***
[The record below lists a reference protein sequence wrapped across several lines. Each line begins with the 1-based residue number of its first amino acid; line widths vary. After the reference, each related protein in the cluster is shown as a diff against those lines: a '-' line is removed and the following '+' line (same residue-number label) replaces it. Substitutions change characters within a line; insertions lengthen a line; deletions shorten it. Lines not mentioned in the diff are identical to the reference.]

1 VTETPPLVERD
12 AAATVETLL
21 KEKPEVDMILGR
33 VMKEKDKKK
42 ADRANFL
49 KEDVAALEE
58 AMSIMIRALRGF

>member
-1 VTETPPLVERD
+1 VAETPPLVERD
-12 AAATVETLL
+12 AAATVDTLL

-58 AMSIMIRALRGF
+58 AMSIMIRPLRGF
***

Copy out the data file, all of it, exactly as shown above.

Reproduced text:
[The record below lists a reference protein sequence wrapped across several lines. Each line begins with the 1-based residue number of its first amino acid; line widths vary. After the reference, each related protein in the cluster is shown as a diff against those lines: a '-' line is removed and the following '+' line (same residue-number label) replaces it. Substitutions change characters within a line; insertions lengthen a line; deletions shorten it. Lines not mentioned in the diff are identical to the reference.]

1 VTETPPLVERD
12 AAATVETLL
21 KEKPEVDMILGR
33 VMKEKDKKK
42 ADRANFL
49 KEDVAALEE
58 AMSIMIRALRGF

>member
-1 VTETPPLVERD
+1 VAETPPLVERD
-12 AAATVETLL
+12 AAATVDTLL

-58 AMSIMIRALRGF
+58 AMSIMIRPLRGF